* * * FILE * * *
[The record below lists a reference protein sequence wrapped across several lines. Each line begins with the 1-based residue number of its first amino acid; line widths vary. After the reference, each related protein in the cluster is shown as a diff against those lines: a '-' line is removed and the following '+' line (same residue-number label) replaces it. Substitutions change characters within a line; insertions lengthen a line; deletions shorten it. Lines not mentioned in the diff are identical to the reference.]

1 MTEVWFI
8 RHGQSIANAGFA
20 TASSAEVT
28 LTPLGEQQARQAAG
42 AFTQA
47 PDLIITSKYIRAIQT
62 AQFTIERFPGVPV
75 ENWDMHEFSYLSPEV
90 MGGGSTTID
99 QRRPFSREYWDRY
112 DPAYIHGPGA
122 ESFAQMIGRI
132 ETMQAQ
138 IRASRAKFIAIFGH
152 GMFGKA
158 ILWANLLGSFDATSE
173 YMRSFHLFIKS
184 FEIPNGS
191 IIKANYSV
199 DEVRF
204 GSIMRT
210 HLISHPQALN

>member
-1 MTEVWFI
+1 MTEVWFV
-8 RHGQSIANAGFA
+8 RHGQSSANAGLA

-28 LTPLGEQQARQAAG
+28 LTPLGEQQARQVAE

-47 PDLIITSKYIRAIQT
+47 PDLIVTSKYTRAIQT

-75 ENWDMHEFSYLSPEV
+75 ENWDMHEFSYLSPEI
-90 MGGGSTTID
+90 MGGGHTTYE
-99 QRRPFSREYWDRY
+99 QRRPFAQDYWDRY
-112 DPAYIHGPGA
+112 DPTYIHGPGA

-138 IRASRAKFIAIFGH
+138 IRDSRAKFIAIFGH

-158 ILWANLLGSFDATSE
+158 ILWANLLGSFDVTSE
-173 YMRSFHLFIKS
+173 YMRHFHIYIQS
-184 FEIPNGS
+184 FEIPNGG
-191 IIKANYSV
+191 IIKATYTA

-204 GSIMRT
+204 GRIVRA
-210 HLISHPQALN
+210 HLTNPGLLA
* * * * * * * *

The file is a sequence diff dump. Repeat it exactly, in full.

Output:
[The record below lists a reference protein sequence wrapped across several lines. Each line begins with the 1-based residue number of its first amino acid; line widths vary. After the reference, each related protein in the cluster is shown as a diff against those lines: a '-' line is removed and the following '+' line (same residue-number label) replaces it. Substitutions change characters within a line; insertions lengthen a line; deletions shorten it. Lines not mentioned in the diff are identical to the reference.]

1 MTEVWFI
8 RHGQSIANAGFA
20 TASSAEVT
28 LTPLGEQQARQAAG
42 AFTQA
47 PDLIITSKYIRAIQT
62 AQFTIERFPGVPV
75 ENWDMHEFSYLSPEV
90 MGGGSTTID
99 QRRPFSREYWDRY
112 DPAYIHGPGA
122 ESFAQMIGRI
132 ETMQAQ
138 IRASRAKFIAIFGH
152 GMFGKA
158 ILWANLLGSFDATSE
173 YMRSFHLFIKS
184 FEIPNGS
191 IIKANYSV
199 DEVRF
204 GSIMRT
210 HLISHPQALN

>member
-1 MTEVWFI
+1 MTEVWFV
-8 RHGQSIANAGFA
+8 RHGQSSANAGLA

-28 LTPLGEQQARQAAG
+28 LTPLGEQQARQVAE

-47 PDLIITSKYIRAIQT
+47 PDLIVTSKYTRAIQT

-75 ENWDMHEFSYLSPEV
+75 ENWDMHEFSYLSPEI
-90 MGGGSTTID
+90 MGGGHTTYE
-99 QRRPFSREYWDRY
+99 QRRPFAQDYWDRY
-112 DPAYIHGPGA
+112 DPTYIHGPGA

-138 IRASRAKFIAIFGH
+138 IRDSRAKFIAIFGH

-158 ILWANLLGSFDATSE
+158 ILWANLLGSFDVTSE
-173 YMRSFHLFIKS
+173 YMRHFHIYIQS
-184 FEIPNGS
+184 FEIPNGG
-191 IIKANYSV
+191 IIKATYTA

-204 GSIMRT
+204 GRIVRA
-210 HLISHPQALN
+210 HLTNPGLLA